Ever finish your homework the night before the deadline? That's kind of what LG's first take on a not-quite-a-foldable-phone phone felt like.
The V50 Thinq 5G had some nice ideas, but felt more like a rapid response to Samsung's Galaxy Fold than anything truly innovative. So now it's time for a second attempt.
The G8X gets a completely redesigned Dual Screen cover, ditches the questionable motion gestures seen on the G8 earlier in the year, and sees a few welcome hardware upgrades that should help it keep pace with the rest of the flagship phone world.
Time to find out if two really can be better than one.
DESIGN & FEATURES: THE CASE FOR IMPROVEMENT
The second generation Dual Screen case looks a lot like the old one, but behind the scenes it's gone through some radical upgrades.
Pogo pins and Bluetooth have been dropped in favour of USB-C, meaning no lag and reduced power consumption. The hinge rotates all the way around the phone now, rather than locking in set positions. LG has also shaved off a few millimetres and reduced weight, while also making it tougher than before.
The second screen is now an exact size and resolution match for the phone, right down to the camera notch, although it's a blank here for the sake of symmetry. The front gets a mirror finish, which is a fingerprint magnet, but stealthily hides a third, dot-matrix panel that shows the time and any notifications to save you constantly opening it up just to check how in-demand you are.
The faux leather effect on the back is a step up from the basic plastic on the V50, but the cutout for the rear cameras still leaves about half the phone exposed. If that was done purely to show off the G8 logo, surely it would have been better to cover up completely and just brand the case?
Case on, the G8X is a chunky beast that you'll notice whenever you force it into a pocket. But LG reckons less than half of owners will keep the cover on all the time, and once you remove it, the phone itself is just as sleek as any other flagship doing the rounds right now.
It's a glass and metal sandwich, naturally, with rounded edges that sit comfortably in your hands. On the back, the camera lenses sit completely flush with the glass – a refreshing change from the massive protruding modules found on the Pixel 4 and iPhone 11.
An in-display fingerprint sensor (a first for LG) means the buttons at the sides are the only things stopping the G8X from feeling completely smooth. A dedicated Google Assistant button makes a reappearance, sensibly placed so you aren't constantly triggering it accidentally.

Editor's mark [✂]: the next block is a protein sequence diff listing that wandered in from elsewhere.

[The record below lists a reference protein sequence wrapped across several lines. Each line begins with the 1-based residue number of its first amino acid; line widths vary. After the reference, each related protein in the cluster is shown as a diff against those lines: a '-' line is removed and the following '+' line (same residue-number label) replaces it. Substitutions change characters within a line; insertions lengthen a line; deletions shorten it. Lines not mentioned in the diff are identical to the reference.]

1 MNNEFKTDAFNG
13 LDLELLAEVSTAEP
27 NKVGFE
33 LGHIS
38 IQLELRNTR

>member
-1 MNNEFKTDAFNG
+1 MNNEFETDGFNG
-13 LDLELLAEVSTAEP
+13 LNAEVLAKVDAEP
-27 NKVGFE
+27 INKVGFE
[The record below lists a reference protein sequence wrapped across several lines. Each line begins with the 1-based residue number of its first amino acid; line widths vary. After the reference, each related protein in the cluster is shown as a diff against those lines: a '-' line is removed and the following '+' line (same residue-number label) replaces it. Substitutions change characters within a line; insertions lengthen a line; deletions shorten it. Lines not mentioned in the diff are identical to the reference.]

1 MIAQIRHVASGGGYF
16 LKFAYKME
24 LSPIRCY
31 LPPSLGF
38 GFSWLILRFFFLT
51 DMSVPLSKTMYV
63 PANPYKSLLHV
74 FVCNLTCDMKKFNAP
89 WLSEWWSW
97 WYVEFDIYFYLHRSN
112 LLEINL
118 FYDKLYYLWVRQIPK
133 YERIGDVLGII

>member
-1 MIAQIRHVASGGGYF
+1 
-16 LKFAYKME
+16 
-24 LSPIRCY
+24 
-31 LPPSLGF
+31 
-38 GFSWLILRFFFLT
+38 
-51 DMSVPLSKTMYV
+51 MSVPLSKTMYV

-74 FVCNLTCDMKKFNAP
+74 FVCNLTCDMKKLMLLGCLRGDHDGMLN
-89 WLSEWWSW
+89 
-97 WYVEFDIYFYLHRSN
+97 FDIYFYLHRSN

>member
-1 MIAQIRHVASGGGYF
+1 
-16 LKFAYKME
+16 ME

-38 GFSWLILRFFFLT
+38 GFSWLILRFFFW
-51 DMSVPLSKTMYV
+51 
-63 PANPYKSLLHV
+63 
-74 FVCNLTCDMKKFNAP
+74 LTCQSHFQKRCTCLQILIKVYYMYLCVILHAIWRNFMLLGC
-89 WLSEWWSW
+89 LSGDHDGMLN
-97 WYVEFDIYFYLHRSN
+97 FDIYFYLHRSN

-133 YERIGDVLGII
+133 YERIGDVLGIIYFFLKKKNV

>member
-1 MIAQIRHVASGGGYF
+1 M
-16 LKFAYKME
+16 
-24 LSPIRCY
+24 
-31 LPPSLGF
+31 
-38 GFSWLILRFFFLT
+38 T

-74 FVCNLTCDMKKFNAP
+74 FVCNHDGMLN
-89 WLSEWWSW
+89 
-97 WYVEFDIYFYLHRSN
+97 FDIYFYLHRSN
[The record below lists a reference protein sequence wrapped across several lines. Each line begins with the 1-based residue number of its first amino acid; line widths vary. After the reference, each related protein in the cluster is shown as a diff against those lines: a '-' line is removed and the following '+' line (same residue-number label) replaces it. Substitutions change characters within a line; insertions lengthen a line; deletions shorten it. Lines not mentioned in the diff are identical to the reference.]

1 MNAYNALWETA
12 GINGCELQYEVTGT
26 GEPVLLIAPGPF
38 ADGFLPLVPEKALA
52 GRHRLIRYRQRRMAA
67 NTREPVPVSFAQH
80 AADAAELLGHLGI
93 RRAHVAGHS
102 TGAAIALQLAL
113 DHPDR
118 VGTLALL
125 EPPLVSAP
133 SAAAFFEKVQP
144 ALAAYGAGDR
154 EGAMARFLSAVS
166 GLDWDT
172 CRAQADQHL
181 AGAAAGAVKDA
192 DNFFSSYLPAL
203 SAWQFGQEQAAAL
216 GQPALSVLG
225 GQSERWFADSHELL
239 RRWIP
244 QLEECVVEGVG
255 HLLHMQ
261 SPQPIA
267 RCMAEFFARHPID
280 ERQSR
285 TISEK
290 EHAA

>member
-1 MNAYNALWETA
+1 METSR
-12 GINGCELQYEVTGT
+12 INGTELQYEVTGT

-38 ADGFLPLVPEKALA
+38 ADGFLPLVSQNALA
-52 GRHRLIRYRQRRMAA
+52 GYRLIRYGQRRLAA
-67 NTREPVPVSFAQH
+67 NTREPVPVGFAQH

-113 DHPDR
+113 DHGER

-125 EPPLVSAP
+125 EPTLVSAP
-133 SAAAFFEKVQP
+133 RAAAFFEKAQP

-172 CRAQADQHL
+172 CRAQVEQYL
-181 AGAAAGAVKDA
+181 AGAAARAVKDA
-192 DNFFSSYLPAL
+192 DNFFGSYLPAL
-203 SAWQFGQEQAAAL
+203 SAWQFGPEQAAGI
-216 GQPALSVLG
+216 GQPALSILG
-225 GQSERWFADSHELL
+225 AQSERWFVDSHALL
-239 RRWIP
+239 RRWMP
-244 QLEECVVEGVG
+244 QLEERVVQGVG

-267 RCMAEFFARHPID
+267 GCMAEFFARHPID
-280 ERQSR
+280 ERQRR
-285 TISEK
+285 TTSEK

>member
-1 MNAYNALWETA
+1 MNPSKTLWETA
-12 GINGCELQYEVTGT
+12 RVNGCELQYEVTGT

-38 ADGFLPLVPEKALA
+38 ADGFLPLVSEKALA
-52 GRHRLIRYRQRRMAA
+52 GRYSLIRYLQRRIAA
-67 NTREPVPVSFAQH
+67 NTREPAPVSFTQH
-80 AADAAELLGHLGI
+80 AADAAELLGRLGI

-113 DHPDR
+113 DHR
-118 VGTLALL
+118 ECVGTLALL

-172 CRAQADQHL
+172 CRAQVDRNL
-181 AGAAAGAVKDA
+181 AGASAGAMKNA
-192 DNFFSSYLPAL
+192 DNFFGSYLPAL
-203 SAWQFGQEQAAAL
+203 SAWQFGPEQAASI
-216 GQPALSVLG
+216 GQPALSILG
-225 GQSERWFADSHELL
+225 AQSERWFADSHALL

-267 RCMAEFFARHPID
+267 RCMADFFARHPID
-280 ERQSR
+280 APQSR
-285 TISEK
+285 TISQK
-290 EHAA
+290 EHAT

The fingerprint sensor isn't always able to detect a digit on the first or even second attempt, and it's not obvious where to pop your finger when the screen is off – you've got to remember to tap the display first for a prompt, then hold to unlock.
DISPLAY & SOUND: TWICE AS NICE
What's better than a 6.4in, 2340x1080 OLED display? Easy: two 6.4in, 2340x1080 OLED displays. They're all but identical, and look equally gorgeous – even if that empty notch looks bizarre on the second screen.
Each OLED panel delivers incredible contrast and darker-than-dark black levels that give images and videos real punch. Colours are particularly vibrant and less true-to-life than other phones with OLED screens, but still very pleasing on the eye.
LG gives you complete control over colour customisation, with temperature, RGB level and hue, saturation and sharpness adjustment. Few rivals are anywhere near as comprehensive. It's a shame you can't use the blue light-reducing comfort view with the second screen enabled, though.
Viewing angles are excellent and high peak brightness means stepping outside into the sunshine won't instantly render the screen illegible. That also comes in handy for HDR video, with highlights getting a major boost while shadows stay dark.
Sound is the one area LG consistently schools the opposition, and the G8X is no different. A 32-bit DAC, DTS:X virtual surround-sound effects and an all-important headphone port mean you can enjoy your music at its best. And when you don't have a pair of cans handy, the stereo speakers can really crank out clear, convincing audio.
OS & SOFTWARE: LEARNING CURVE
It might be running Android 9.0 rather than Google's latest release, but the UX 9.0 interface sitting on top is much improved over previous LG handsets. Fonts are easier to read, icons are clearer, there's a system-wide night mode, and settings are largely where you'd expect to find them on a vanilla Android phone.
That's great, because the second screen adds a whole new set of gestures and buttons to learn. There are three different ways to actually turn it on (a double-tap to wake being our go-to option), and multiple ways to send apps between the two sides. The floating toolbar doesn't always appear when you expect it to, so a three-finger swipe is usually the quickest way.
The two-screen setup makes sense the instant you open a second app for side-by-side multitasking, and is genuinely useful when playing a fullscreen video on the phone, or you need to look up an address or reference number. Chrome has a wide view built-in, stretching websites across both screens, but LG's built-in Whale browser is better optimised, letting you open multiple tabs at once.
Most of LG's built-in apps play nicely with the second screen, but it's not always obvious how. You can't open the photo gallery app in album view, for instance – but thumbnail view lets you put an image on the left screen while giving an overview of the rest of your gallery on the right.
Third-party apps are a different matter. Gmail won't let you use the second screen as a keyboard. You can't open a second instance of Google Photos to compare two images. YouTube can't shift the comments to the other display when watching a video in fullscreen. This might change as foldable phones get more popular, but right now it's not the ultimate productivity tool LG wants it to be.